Carbon tax key to enjoying Canadian seasons

November 29, 2012
Times Colonist
Ann Dale
Article Source: Read the Original Article

Canadian winters as we know them, “with skating, skiing, warm coats and hot chocolate,” would be ruined by an NDP carbon tax, Conservative MP Kyle Seeback said recently. But he’s wrong. In fact, the carbon tax might be just what we need to combat climate change and ensure future generations can experience the fun of all the Canadian seasons.

Even with popular consensus that climate change is a significant issue, political gridlock at the federal level seriously affects our ability to act. It’s time that our policies and laws reflect what Canadians value and their concern for the future options of successive generations. We already have enough information through research and greenhouse gas emission inventories to identify what contributes to climate change.  Only if we start pricing the cost of greenhouse gas emissions in our economy will we see any change.

All federal political parties in Canada must show collective leadership and vote for the immediate introduction of carbon taxes. In a constitutional democracy, values should be expressed through the laws. Carbon taxes will generate a long overdue national conversation about our critical environmental resources, and enshrine values that are essential for sustainable community development.

According to a recent study by the Berkeley Earth Land Project, land surface temperature has increased in the last 50 years by as much as 0.9 C, and this increase is almost entirely human-made.  Governments and scientists across the world agree with the Intergovernmental Panel on Climate Change’s assessment that a temperature above 2C and above could be catastrophic. James Hansen, director of the NASA Goddard Institute just published an analysis of the past six decades of global temperatures. His data reveals that the extremely hot summer we have just experienced, in addition to the European   and Russian heat waves and the droughts in Texas and Oklahoma last year are caused by climate change.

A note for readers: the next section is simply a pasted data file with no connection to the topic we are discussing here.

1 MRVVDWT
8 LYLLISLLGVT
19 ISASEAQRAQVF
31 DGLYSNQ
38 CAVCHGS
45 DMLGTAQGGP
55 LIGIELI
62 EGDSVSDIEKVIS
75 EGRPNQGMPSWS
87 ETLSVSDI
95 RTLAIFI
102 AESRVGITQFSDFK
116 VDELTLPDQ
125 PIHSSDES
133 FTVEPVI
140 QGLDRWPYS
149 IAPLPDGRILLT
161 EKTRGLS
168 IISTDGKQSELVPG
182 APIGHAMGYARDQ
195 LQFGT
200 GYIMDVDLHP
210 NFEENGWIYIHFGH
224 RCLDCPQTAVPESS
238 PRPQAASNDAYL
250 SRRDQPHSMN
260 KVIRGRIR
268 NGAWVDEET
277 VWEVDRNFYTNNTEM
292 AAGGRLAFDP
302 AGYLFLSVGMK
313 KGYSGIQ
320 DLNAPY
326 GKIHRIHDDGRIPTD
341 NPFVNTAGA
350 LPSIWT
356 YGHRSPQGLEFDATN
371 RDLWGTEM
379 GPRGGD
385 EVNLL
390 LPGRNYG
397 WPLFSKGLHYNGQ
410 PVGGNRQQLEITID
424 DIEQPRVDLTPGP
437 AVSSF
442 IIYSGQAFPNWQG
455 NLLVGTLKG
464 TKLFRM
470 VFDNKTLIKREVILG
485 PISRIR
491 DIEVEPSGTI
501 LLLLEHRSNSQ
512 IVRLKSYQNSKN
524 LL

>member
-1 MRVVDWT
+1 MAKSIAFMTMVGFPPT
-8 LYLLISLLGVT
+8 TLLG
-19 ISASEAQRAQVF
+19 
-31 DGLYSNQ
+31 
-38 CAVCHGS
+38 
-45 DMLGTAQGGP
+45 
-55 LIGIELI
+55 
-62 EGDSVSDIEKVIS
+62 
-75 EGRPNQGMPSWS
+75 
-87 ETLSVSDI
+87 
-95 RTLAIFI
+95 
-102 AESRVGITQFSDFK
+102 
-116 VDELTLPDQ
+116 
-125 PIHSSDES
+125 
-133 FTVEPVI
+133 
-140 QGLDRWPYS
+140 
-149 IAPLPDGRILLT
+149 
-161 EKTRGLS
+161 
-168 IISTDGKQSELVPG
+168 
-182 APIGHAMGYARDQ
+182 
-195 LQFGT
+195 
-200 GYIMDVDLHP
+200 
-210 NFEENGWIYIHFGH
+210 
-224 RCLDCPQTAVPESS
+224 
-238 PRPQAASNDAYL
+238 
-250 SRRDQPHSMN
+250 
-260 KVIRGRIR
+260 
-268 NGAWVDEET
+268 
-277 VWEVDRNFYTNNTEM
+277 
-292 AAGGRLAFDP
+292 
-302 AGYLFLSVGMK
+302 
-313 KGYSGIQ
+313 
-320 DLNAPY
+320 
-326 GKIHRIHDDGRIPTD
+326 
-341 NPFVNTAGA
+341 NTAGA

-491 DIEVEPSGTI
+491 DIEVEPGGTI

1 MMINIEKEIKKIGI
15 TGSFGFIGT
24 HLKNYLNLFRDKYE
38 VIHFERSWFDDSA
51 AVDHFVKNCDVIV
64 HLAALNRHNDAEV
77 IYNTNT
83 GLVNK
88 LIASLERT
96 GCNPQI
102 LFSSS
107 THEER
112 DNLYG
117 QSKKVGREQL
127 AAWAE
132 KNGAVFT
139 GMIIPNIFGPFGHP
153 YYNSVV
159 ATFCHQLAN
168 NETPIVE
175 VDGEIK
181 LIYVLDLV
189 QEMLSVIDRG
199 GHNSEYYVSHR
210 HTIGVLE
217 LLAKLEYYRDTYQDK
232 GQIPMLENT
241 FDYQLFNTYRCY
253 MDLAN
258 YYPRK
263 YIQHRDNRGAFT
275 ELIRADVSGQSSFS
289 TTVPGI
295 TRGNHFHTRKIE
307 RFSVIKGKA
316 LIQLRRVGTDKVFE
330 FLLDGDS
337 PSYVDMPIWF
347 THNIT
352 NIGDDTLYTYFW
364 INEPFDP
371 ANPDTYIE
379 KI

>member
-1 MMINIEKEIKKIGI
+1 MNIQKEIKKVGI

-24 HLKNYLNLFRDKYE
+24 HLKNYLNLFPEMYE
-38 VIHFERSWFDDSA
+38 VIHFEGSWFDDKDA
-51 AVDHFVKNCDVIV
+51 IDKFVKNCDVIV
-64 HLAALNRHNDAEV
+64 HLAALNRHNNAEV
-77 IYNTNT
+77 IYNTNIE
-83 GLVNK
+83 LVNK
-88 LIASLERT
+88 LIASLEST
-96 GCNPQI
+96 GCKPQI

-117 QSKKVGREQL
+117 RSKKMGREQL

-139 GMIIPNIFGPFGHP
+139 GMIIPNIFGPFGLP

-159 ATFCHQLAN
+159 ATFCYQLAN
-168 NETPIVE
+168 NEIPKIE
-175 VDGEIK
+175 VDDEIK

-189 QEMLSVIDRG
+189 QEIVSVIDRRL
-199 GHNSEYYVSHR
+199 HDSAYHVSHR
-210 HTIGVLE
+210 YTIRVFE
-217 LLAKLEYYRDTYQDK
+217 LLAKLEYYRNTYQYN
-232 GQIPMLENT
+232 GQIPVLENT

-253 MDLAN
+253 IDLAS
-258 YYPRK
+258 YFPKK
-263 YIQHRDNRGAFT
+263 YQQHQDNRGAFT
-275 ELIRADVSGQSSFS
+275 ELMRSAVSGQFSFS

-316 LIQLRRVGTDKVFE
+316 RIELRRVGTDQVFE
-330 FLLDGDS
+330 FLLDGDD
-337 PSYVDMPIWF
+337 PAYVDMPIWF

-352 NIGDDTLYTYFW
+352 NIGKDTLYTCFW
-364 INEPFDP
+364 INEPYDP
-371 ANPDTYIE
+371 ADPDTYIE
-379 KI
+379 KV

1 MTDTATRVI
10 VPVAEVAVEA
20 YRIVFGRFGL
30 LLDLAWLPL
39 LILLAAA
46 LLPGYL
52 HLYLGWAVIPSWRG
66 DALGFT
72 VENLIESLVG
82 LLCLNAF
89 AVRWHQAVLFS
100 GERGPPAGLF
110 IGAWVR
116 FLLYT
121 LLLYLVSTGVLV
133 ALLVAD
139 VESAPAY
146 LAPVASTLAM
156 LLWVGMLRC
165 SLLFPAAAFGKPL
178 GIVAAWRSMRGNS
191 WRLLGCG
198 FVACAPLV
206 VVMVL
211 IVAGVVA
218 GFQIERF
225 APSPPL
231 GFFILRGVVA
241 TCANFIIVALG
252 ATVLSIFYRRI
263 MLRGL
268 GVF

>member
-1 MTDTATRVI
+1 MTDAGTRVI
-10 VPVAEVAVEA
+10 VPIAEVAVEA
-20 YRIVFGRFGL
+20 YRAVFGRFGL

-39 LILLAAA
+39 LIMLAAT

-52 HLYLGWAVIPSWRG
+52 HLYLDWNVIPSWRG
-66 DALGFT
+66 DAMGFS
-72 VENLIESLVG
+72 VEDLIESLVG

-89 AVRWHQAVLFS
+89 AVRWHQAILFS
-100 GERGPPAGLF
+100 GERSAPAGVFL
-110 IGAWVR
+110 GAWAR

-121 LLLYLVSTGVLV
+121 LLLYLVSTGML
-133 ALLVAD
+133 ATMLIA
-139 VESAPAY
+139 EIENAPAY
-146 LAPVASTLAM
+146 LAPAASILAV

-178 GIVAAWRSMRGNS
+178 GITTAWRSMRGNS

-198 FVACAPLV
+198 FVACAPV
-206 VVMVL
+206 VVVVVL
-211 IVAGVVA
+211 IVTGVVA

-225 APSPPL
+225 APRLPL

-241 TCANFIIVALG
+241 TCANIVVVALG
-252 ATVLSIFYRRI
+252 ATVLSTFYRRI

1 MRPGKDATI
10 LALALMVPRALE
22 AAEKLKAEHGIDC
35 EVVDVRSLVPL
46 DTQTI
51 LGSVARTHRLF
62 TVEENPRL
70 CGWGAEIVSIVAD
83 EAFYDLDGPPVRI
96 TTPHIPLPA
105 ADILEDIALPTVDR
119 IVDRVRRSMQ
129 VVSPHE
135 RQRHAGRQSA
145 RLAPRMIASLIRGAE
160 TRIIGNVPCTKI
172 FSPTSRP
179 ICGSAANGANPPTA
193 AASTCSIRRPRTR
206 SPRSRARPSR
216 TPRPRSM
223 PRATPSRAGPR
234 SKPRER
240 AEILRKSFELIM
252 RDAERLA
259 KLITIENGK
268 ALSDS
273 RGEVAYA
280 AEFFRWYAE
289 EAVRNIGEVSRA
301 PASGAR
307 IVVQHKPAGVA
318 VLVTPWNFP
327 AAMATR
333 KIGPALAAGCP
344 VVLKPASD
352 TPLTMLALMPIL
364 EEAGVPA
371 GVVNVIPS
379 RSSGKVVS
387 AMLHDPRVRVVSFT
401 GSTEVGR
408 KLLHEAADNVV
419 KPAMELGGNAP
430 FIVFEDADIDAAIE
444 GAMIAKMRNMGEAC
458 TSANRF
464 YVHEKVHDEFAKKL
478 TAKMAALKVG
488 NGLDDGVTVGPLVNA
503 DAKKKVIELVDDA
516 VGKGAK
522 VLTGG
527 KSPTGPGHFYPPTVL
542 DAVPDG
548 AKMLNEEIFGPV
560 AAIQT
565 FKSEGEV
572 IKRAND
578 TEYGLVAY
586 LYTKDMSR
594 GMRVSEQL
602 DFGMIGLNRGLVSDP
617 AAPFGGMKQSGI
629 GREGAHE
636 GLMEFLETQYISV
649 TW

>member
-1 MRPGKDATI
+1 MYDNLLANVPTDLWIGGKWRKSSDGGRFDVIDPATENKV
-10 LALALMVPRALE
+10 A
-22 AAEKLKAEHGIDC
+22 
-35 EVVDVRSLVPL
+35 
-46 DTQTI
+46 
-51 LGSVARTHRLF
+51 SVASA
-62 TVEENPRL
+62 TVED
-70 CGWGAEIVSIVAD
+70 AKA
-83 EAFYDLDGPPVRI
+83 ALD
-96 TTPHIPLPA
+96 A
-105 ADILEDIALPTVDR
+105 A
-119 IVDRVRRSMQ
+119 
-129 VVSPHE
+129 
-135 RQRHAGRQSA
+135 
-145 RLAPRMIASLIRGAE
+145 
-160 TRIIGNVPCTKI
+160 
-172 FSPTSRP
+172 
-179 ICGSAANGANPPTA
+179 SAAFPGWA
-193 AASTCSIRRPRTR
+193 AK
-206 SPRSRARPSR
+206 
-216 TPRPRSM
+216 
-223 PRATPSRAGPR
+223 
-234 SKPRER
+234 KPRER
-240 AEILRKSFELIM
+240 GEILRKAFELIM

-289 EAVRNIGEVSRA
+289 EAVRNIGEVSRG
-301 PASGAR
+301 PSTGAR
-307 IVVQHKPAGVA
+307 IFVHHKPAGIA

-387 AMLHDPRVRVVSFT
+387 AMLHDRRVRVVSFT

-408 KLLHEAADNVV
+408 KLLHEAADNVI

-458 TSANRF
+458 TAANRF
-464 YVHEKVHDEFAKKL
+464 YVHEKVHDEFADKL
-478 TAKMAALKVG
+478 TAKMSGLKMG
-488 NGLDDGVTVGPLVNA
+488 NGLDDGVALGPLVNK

We already have enough information to identify what contributes to climate change, and it is only concrete action that will allow us to change our ways.  Responsible governance is required to shift to cleaner industries that will allow Canada, and the world, to avert certain catastrophe. Canada needs to commit to a powerful mix of economic, legal and social actions for our country’s next five years. Quebec and British Columbia have already introduced carbon taxes in an effort to reduce greenhouse gas emissions. In British Columbia, sales of fossil fuels have dropped by over 15 per cent since the carbon tax’s inception in 2008, without adversely affecting the province’s economy as measured by GDP. In addition, the carbon tax has been designed to be revenue neutral (no net tax increase), which ultimately has resulted in a net benefit to taxpayers, both individuals and businesses, through personal and corporate tax reductions.

What makes these carbon taxes so effective? The carbon tax system shows that we can successfully tax the things that truly place costs on the “bads.” By implementing such innovative policies, we send an economy-wide signal that Canadians are committed to what’s important for society and the environment. We help correct the fundamental market failure to provide information about the real costs of environmental degradation.  

Considering carbon taxes capture the real costs of climate change, this policy tool could become a vital component of national communications and education campaigns aimed at all Canadians to increase literacy about the causes of climate change.  We already know there is a strong link between public ecological literacy and the decision-making of senior officials.

Attitudes about smoking shifted dramatically in just 20 years. We could do the same thing with climate change by implementing carbon taxes. Then we can continue to enjoy our Canadian winter sports for many years to come.

Ann Dale is Canada Research Chair in Sustainable Community Development at Royal Roads University.